The North Cascade Loop
This loop passes through some of the most spectacular and diverse scenery in Washington around and in the North Cascades Mountains. All roads on this road are paved and well-maintained. The North Cascades Hwy. is closed in winter, making this loop only passable during the summer months.
While doing a day-trip on this loop is theroetically possible, it would not be a good idea because you would have no time at all to stop and enjoy the scenery. Two days is probably the bare minimum, but three to four days would allow you to explore this loop in much better detail. Driving is the only way to experience this loop.
Seattle is the main gateway to this loop. It has an international airport, a train station served by three Amtrak routes and is well connected to the rest of the US by road. From Seattle, the city of Everett, which for our purposes is the starting point of the loop, is less than an hour away by road.
For our purposes, the city of Everett will be our starting point and the description of the loop will go clockwise from there. The loop has been divided into eight sections.
Whidbey and Fidalgo Islands
From Everett, drive west on WA-526 to Mukilteo, and catch the ferry across Possesion sound to Whidbey Island (Clinton). Whidbey Island is one of the longest islands in the continental USA and is also one of the most scenic. As you drive north on WA-525 and WA-20, the main road running along the spine of the island, you pass through pastoral countryside and cute little towns such as Langley and Coupeville, as well as Fort Ebbey State Park. At the north end of the island is the beautiful Deception Pass State Park, which includes land on both Whidbey and Fidalgo Islands bordering Deception pass which divides those mountains. There are beaches, freshwater lakes and the majestic Deception Pass bridge towers over it all. Take the bridge across to Fidalgo Island. Anacortes, on Fidalgo Island is the ferry terminal to the San Juan Islands and a wonderful (overnight) side trip can be taken there from Anacortes.
The Skagit Valley
From Fidalgo Island, the route takes Hwy. 20 east across the Swinhomish Channel to the mainland in the Skagit Valley. This fertile valley is famous for its tulips and claims to grow more of these flowers than Holland. The colorful town of La Conner is just off the highway and can be another side trip. Hwy 20 continues to speed through Burlington (Washington) and Sedro-Wooley, the gateway to North Cascades National Park, where there is a park information center. As the Skagit Valley melts away, the imposing North Cascade mountains come into view.
The North Cascades Highway
At Concrete, a US Forest Service Spur leads to Baker Lake, just east of Mount Baker. This reservoir is popular for hiking, canoeing and angling. Back on the highway, Rte. 20 passes through Rockport State Park and the Skagit River Bald Eagle Natural Area. Continuing on the highway, stop at the Gorge Creek Falls, and then you reach the crystalline Diablo Lake and Ross Lake, both large resivoirs. After Ross Lake, the beautiful North Cascades Hwy. climbs up to Rainy pass (4855') which is a wonderful viewpoint for the area and where a paved trail leads to Rainy Lake. The road ascends even higher up to Washington Pass (5477'), the highest point on this loop. After Washington Pass, the highway snakes down the slope down to the Methow Valley.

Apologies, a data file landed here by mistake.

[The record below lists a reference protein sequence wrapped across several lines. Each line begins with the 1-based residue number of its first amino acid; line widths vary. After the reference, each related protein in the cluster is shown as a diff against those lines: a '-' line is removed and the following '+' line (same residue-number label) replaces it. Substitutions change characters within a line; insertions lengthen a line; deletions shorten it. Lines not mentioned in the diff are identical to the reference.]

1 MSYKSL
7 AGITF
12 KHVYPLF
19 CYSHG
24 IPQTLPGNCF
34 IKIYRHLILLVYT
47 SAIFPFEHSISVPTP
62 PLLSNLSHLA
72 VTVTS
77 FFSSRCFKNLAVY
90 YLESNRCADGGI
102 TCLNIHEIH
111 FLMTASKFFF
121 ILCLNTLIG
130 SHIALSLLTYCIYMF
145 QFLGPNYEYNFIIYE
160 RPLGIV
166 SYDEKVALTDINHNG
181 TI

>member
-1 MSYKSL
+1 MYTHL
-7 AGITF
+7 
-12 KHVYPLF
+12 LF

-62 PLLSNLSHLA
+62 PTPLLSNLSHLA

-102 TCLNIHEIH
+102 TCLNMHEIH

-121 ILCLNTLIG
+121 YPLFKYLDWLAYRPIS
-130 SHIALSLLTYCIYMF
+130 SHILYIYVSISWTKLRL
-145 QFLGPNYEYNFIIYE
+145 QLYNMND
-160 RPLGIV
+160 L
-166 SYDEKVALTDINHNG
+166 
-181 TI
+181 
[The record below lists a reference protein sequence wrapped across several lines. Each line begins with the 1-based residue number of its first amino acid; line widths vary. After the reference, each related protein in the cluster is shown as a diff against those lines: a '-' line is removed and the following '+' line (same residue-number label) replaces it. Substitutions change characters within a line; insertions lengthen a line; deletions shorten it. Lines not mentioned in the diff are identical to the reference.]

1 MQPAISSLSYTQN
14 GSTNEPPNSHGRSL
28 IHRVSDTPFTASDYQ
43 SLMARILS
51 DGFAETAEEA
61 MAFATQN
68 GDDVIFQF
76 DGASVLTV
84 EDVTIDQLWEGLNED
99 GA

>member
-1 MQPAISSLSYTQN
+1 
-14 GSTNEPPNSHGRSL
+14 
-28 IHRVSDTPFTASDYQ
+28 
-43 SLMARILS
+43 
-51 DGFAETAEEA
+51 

The Methow Valley
As the North Cascades Hwy. descends into the Methow Valley, you pass through the cute western town of Winthrop which still seems to have retained the flavor of the frontier. Winthrop is also an outdorsy place: with 300 days of sunshine, all forms of recreation are here. Nearby is the Pearrygin Lake State Park. After leaving Winthrop, the route follows the Methow river first on WA-20, then switching onto WA-153 south down the lower Methow Valley toward the Columbia River.
The Columbia River
The Columbia River is the most important and grandest river of the Northwest, and the drive follows it for quite some time. At Pateros, take US 97 south and soon you will arrive at Lake Chelan, which is one of the deepest lakes in the US. It extends well into the Cascade mountains. Although the southern end of the lake is like a resort, an unusual adventure is to take a ferry or floatplane from the town of Chelan all the way up the lake to remote Stehekin in the Lake Chelan National Recreation area. From Chelan, the loop continues to go along the west side of the Columbia River on US 97-A and soon reaches Wenatchee, which is often regarded as the "Apple Capital of the World". While in Wenatchee, visit the Ohme gardens, a beautiful retreat.
The Wenatchee Valley
At Wenatchee, take US 2 west (the Stevens Pass Hwy)along the Wenatchee Valley. At Cashmere, you can stop by the Aplets and Coltets factory where they make delectable fruit treats or visit a pioneer village. A few miles west, the town of Leavenworth reinvented itself into a charming Bavarian village and is now a top tourist destination. Just outside Leavenworth, there are endless possibilities for outdooor activities especially rafting the Wenatchee River in summer. Continuing west, the drive passes through the beautiful Tumwater canyon to Coles Corner, where a road leads to pristine Lake Wenatchee State Park.
The loop goes back into the Cascade Mountains through Stevens Pass on US-2. At 4061', it is a great viewpoint as well as as a ski resort. Descending from Stevens Pass, stop at Deception Falls on the way. The jagged Mount Index can also be seen from the highway. At Sultan, the mountains mellow out into the Skykomish Valley.
At the town of Gold Bar, be sure to stop at Wallace Falls state park. The center of his park is the 265-foot waterfall, accessed by a trail. The highway rejoins the Puget Sound at the port city of Everett, which is also the end of the loop.
After you pass Marblemount on the North Cascades Highway, there is no gas for 70 miles until Mazama.